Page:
Is the West really declining?
There is another school of thought that asks the question, “if the East is gaining strength, does it really mean that growth is stagnating in the West?” Saunders (2014) states that even though the West is not growing at the rate that Asia is growing, it is not declining in absolute terms. Even though the West is growing at a slower rate than Asia, income levels and quality of life have remained relatively stable in the past few years. What’s happening is not a decline, but a rebalancing of power and industrial growth. The East is becoming more like the West.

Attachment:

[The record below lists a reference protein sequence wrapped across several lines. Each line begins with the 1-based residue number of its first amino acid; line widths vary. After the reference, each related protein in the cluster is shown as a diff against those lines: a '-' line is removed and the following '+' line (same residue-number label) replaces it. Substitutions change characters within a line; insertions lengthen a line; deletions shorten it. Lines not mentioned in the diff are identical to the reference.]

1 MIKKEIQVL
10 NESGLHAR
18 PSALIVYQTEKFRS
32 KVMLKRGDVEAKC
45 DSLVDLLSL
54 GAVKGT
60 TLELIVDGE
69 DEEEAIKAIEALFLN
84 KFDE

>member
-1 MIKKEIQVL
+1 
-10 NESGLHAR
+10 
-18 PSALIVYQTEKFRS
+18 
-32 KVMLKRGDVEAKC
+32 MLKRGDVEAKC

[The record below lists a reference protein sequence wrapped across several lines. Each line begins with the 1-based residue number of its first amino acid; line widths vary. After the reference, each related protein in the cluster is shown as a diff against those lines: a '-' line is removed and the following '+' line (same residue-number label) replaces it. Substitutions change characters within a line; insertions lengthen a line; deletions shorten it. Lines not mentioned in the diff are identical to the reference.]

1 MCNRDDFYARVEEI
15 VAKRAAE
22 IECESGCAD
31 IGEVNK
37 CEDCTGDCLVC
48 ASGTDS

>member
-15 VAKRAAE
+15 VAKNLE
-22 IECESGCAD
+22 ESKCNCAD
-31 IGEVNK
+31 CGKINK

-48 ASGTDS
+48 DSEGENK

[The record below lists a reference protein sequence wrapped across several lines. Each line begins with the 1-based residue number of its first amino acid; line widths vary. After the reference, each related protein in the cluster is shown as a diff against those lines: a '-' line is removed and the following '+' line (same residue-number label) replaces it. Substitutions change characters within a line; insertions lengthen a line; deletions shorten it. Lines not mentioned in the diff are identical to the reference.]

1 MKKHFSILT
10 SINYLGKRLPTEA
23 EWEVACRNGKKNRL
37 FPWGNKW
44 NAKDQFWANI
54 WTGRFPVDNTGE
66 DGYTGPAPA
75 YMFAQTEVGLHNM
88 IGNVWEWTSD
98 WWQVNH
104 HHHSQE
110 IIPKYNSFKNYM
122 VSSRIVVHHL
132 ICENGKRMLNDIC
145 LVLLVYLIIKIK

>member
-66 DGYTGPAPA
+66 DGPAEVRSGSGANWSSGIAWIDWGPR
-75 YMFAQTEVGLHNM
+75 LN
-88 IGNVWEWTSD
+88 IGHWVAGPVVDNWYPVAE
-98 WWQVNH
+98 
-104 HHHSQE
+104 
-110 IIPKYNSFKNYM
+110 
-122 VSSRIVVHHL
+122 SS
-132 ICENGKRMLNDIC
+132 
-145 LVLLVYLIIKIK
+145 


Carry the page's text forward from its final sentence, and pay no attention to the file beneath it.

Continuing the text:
The rise of the East is contributing to the good quality of life in the West. Saunders (2014) states that this is the best time to be living in America or Europe because, in a globalized world, people in the West have access to a wide variety of goods and services. Also, the rise of the East is playing a big factor in the financial and economic stability of the West. As it stands currently, China imports more goods and services than the United States of America. More than 50% of the global exports are imported by countries in the East. This means that China and other Eastern countries are a big market for Western businesses. Saunders (2014) also believes that the phenomenal growth in the East has brought significant investments into the Western part of the world. Countries like Canada and Germany have reached high employment levels because of their business with burgeoning Eastern economies.